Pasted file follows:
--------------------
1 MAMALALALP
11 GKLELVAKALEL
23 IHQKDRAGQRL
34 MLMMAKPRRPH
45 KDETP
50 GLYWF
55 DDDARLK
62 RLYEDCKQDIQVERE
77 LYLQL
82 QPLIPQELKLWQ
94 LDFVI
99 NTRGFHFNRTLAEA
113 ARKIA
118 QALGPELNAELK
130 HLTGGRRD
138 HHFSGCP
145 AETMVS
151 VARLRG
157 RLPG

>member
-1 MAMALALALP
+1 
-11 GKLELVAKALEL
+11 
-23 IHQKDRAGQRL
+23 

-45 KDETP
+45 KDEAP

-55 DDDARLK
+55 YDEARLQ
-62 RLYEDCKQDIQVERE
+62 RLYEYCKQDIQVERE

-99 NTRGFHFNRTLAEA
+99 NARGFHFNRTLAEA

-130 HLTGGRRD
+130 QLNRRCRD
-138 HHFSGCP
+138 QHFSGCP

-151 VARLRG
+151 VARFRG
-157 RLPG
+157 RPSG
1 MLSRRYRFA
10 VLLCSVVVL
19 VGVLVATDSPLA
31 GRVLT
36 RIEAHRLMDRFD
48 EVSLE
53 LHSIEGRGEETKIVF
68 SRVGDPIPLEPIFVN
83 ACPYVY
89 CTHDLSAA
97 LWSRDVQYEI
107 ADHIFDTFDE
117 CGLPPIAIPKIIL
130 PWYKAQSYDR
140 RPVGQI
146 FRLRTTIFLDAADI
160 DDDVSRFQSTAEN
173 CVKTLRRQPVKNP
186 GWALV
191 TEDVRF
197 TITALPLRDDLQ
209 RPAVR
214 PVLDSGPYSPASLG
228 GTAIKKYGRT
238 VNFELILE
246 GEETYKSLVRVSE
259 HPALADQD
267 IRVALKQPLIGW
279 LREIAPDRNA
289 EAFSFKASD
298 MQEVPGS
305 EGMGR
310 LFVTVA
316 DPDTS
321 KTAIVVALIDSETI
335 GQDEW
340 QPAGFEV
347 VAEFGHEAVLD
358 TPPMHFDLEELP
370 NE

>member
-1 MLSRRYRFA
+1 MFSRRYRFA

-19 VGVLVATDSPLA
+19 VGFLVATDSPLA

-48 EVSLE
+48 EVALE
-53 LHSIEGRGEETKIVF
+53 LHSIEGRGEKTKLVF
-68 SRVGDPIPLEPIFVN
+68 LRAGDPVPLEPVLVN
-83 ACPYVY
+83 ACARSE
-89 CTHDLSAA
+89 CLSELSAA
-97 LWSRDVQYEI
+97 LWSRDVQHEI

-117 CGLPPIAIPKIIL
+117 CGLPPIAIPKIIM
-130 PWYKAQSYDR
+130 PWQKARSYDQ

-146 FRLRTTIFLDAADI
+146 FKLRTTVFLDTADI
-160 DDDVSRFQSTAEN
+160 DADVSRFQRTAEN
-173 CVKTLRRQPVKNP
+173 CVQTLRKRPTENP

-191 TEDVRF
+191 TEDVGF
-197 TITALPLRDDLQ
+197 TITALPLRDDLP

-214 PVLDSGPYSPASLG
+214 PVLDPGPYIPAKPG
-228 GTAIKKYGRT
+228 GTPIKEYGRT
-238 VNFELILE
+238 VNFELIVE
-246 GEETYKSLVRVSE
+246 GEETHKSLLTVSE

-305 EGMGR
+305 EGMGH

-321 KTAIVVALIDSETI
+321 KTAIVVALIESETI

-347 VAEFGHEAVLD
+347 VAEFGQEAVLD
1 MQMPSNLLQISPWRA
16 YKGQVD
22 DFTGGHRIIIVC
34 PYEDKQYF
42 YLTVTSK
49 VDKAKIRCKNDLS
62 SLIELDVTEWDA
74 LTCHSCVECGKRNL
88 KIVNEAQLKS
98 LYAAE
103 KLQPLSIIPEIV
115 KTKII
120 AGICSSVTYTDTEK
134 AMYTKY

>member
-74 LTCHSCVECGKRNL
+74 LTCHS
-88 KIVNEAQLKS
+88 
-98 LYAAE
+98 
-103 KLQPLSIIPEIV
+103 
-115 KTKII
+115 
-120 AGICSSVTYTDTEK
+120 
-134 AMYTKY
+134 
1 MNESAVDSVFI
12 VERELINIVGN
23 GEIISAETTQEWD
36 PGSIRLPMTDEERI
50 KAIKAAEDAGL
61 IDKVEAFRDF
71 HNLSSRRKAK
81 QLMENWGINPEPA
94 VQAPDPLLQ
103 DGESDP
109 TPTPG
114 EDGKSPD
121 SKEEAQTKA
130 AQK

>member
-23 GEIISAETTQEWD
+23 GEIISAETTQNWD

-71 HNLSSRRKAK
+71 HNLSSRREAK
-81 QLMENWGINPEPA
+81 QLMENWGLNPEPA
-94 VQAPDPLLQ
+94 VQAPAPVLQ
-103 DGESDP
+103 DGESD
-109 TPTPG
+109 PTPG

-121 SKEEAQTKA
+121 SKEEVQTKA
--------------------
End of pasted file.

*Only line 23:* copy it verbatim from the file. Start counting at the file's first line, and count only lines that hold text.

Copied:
-11 GKLELVAKALEL